It was a relatively mild winter here in New England. We are now fully into the manic depressive spring of sun and cold rain. With my day job consuming my free time I've spent very little time on my hobbies, like Macdrifter. I also feel a creeping depression squeezing out room for small joys. I no longer enjoy most "tech" publications. Maybe it's the predictable format, the trite repetitive opinions, or the meaningless financial analysis. Or maybe it's just this black mold growing inside of my chest.
Whatever the cause, I lack the motivation to write on most days. I've started and killed dozens of articles. My graveyard is full and I'm not sure where to draw inspiration. I thought I could just write and see what ideas bring me back those small joys. That didn't work.
Even writing and posting this article was a slog. The original draft started over a month ago. In the intervening days I've considered retiring this site and riding off into the sunset of internet anonymity. The only thing keeping this burden alive is the incredibly kind email I receive from longtime readers. Some express concern about the site and my health and others are just nice thank-you messages. For a die hard blogger, disillusioned with independent writing on the internet, this keeps me going. But that's not what got me posting again. I needed some new perspective.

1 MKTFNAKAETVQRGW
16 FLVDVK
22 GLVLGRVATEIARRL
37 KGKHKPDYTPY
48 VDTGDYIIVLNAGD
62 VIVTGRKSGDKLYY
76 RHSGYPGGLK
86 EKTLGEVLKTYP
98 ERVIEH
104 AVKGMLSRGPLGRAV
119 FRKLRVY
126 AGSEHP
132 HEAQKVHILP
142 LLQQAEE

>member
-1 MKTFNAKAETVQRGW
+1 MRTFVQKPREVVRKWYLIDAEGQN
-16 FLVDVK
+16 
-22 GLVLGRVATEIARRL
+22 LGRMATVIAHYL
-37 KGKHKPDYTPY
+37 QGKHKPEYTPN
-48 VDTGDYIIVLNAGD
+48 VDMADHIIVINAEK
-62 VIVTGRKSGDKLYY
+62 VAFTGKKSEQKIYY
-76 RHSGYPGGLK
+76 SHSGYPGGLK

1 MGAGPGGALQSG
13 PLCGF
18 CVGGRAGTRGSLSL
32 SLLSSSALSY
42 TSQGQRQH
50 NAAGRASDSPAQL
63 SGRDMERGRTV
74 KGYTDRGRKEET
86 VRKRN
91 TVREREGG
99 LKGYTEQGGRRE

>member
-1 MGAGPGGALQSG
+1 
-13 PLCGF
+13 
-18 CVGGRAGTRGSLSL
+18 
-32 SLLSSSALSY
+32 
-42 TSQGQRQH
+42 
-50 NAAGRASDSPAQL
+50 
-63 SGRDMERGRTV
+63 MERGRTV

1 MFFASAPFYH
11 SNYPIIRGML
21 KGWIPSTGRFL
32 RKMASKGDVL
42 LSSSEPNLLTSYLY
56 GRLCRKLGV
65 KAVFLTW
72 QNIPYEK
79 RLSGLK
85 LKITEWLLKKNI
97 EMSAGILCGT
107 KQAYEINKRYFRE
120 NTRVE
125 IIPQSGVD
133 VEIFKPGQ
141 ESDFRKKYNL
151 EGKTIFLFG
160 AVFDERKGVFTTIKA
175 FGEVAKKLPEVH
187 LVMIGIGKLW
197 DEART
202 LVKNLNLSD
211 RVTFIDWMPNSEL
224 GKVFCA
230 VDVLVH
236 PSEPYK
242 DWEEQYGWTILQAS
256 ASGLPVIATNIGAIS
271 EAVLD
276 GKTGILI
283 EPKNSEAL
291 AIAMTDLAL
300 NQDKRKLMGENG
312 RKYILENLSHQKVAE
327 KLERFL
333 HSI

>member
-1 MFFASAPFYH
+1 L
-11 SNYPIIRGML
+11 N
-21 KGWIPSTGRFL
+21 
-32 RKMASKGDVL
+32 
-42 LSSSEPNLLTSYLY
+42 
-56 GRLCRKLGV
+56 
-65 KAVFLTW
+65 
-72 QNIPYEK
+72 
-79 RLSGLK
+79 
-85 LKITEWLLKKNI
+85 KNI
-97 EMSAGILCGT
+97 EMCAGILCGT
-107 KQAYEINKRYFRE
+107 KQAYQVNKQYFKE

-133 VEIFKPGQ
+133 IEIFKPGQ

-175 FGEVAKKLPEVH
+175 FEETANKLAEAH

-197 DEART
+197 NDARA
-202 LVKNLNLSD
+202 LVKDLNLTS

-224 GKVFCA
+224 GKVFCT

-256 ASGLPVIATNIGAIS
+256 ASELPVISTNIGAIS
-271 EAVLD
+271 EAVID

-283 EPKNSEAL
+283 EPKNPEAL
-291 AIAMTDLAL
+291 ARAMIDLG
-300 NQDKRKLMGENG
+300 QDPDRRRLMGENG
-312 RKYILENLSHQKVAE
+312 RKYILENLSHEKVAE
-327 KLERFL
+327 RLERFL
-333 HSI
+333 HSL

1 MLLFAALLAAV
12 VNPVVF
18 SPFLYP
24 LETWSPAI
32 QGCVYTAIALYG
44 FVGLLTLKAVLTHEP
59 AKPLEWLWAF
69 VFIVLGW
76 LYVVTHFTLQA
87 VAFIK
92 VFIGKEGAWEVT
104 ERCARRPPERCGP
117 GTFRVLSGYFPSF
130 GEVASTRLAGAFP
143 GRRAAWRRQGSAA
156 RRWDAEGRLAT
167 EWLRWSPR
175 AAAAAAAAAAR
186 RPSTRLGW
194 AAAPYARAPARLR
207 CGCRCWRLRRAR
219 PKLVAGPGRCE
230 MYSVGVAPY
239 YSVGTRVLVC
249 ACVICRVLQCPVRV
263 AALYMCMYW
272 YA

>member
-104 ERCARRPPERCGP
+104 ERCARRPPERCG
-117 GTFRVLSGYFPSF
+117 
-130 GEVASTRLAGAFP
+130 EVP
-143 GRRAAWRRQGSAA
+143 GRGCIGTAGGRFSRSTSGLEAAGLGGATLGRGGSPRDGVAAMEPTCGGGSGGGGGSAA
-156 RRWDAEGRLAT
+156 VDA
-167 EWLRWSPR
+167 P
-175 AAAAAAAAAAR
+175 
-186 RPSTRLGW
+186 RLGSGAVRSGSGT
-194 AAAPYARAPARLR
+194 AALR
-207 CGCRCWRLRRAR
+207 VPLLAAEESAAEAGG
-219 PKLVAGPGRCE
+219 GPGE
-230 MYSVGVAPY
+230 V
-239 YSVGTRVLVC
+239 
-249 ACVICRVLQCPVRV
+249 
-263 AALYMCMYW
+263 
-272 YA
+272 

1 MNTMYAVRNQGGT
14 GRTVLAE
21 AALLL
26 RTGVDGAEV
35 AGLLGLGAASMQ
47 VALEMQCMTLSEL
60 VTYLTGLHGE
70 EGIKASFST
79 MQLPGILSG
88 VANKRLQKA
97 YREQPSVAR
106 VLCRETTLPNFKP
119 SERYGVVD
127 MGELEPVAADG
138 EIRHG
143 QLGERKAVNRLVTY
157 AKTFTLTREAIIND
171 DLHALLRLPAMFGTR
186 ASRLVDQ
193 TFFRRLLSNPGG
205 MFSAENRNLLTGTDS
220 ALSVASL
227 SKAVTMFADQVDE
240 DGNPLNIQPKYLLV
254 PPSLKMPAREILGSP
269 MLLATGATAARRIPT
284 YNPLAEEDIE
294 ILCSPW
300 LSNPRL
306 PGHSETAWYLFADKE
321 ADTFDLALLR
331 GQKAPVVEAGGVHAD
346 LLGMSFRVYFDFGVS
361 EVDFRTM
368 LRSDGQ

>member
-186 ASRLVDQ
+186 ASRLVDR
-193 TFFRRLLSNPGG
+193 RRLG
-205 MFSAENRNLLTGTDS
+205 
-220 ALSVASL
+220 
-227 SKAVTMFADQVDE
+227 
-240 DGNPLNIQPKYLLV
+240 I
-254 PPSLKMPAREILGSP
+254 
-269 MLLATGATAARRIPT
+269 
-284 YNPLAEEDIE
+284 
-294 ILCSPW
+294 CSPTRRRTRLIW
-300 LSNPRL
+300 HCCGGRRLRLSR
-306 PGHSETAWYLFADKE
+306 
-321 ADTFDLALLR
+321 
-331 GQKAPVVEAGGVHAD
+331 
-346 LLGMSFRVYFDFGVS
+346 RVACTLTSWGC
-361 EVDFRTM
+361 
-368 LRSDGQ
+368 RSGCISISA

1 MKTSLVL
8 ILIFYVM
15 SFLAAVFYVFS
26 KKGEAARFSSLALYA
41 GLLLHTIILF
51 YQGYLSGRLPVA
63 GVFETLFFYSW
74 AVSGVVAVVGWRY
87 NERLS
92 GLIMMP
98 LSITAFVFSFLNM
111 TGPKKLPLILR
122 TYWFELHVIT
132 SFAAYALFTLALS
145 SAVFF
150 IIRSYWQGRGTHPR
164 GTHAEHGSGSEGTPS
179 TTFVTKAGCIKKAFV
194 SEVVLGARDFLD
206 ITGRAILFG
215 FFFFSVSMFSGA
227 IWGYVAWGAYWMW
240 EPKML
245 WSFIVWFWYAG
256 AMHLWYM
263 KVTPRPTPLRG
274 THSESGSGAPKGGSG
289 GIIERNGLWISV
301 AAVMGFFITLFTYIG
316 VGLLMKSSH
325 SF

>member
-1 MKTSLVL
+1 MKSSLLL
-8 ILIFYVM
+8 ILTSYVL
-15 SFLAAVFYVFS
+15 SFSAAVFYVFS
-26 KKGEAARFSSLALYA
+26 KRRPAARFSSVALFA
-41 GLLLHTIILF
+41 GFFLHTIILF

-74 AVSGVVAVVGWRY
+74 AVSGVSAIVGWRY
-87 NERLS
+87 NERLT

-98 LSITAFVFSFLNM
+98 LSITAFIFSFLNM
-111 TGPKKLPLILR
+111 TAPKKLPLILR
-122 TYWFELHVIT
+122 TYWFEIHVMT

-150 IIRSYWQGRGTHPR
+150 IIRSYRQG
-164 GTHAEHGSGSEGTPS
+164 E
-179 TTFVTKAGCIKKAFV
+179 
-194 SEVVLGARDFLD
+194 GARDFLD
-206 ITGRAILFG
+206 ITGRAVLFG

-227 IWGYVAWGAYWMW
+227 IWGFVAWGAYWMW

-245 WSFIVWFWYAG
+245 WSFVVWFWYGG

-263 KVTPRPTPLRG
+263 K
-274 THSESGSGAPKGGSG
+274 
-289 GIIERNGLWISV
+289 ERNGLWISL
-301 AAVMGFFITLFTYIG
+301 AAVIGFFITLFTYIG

This year's Maker speech by Adam Savage rekindled some of my lost enthusiasm for creating.
Indie blogs rarely make a living wage. Sites like Macdrifter run on ego . I love recognition from readers and other writers. After leaving Twitter two a year and a half ago, I dramatically reduced the reader feedback I get and I certainly reduced my access to other writers. So I needed another currency to motivate me and I struggled to find it. Adam's speech presents a compelling reason to create and it's one that I find valuable. So maybe I can find those little joys in just being part of the dying platform stubborning hanging on to something I still love.